Terrorist trainer or opinionated cleric? Abu Hamza al-Masri's trial begins

Lawyers for radical Islamist cleric Abu Hamza al-Masri have said his mental health is failing.

Story highlights

  • Abu Hamza al-Masri stands trial on numerous terrorism-related charges
  • Al-Masri was one of the highest-profile radical Islamic figures in Britain
  • He is accused of conspiring to kidnap Americans in Yemen, open terror camp in Oregon
The federal trial of Abu Hamza al-Masri, a radical Islamic cleric accused of conspiring to kidnap Americans in Yemen and planning to establish a jihad training camp in rural Oregon, began in New York with opening statements on Thursday.
The prosecution described al-Masri as a terrorist trainer who hid behind religion. The defense portrayed him as a man who expressed strong opinions but did not participate in criminal acts.
The terror trial opened less than a month after Osama bin Laden's son-in-law, Sulaiman Abu Ghaith, was found guilty in the same federal courthouse of helping al Qaeda terrorists conspire to kill Americans and providing material support to terrorists.
Federal prosecutors said Ghaith, a Kuwaiti cleric, played a crucial role as the organization's principal mouthpiece and recruiter, helping "restore al Qaeda's trove of new terrorists" as deadly missions turned its members into martyrs.
Al-Masri, who once called the late al Qaeda leader Osama bin Laden a "hero," pleaded not guilty to 11 counts of terrorism in 2012.
The fiery, one-eyed cleric stands trial in an American courtroom years after losing a lengthy legal battle to avoid extradition to the United States from Britain.
The charges against al-Masri include conspiracy in connection with the 1998 kidnapping of 16 Westerners in Yemen, and conspiring with others to establish an Islamic jihad training camp in rural Oregon in 1999.
If convicted, he could be sentenced to life in prison.
Prosecutor Edward Kim told the jury that the defendant's "cause was war, and it was all consuming."
"He was a trainer, a terrorist, and he used the cover of religion so he could hide in plain sight in London," Kim said.
Weapons and gas masks were found at al-Masri's London mosque, the prosecutor said: "Tools of war stockpiled in a place of worship."
In Yemen, al-Masri allegedly gave the kidnappers satellite phones as well as instructions, Kim told the jury.
A year later, the defendant allegedly sent two men to Oregon to establish a training camp, providing them with money and instructions on throat-slitting, shooting and building silencers, Kim said. From London, one witness is expected to testify that he took an al Qaeda fighter to Afghanistan at the direction of al-Masri.
Defense lawyer Joshua Dratel, however, told the jury there was no evidence linking the cleric to the alleged crimes -- "not in Yemen, not in Oregon, not in Afghanistan."
Dratel said his client "never gave directions or orders to people" and served merely as a "commenter on events and issues."
"These are ideas, not acts," he said. "These are expressions, not crimes."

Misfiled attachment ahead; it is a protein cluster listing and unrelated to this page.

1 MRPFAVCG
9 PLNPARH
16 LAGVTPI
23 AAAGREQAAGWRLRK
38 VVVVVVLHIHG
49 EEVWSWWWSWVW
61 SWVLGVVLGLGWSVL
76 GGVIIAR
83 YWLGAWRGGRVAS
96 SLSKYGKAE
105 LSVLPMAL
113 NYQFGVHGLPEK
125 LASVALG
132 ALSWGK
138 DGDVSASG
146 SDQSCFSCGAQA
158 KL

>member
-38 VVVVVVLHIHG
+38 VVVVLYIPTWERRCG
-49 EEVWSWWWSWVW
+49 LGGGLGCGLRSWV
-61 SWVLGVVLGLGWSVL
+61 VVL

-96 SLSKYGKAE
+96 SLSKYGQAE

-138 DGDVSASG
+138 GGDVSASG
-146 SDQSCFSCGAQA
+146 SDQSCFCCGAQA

The weapons seized in the London mosque were found in a large building and never connected to the cleric, Dratel said. In the Yemen kidnappings, al-Masri was an intermediary trying to resolve the situation, the lawyer said.
Al-Masri wanted deliver his own opening statement, but District Judge Katherine Forrest rejected the request.
The prosecution's first witness was Angelica Morris, whose husband was an imam at a Seattle mosque where, she said, al-Masri was the "dominant ideological influence." She testified that in 1999, the couple visited a sprawling ranch in Oregon where mosque members practiced using assault rifles, shotguns and handguns. There also were throat-slitting demonstrations, she said.
Defense lawyer Jeremy Schneider sought to discredit the witness, suggesting that she had received money from investigators.
Al-Masri was one of the highest-profile radical Islamic figures in Britain, where he was already sentenced to seven years for inciting racial hatred at his north London mosque and other terrorism-related charges.
Born in Egypt in 1958, he traveled to Britain to study before gaining citizenship through marriage in the 1980s.
A one-time nightclub bouncer in London's Soho district, al-Masri -- also known as Mustafa Kamal Mustafa -- has said he lost both hands and one eye while fighting against the Soviet occupation of Afghanistan. He often wears a hook in place of his missing hand.
In 1997, al-Masri became the imam of a north London mosque, where his hate-filled speeches attacking the West began to attract national attention and followers. One of those followers was Richard Reid, the "shoe bomber" who attempted to blow up a Miami-bound passenger airplane three months after the September 11, 2001, terrorist attacks in New York and Washington.
Al-Masri has called the 9/11 attacks on the World Trade Center "a towering day in history" and described bin Laden as "a good guy and a hero."
He also described the Columbia space shuttle disaster in 2003 as "punishment from Allah" because the astronauts were Christian, Hindu and Jewish.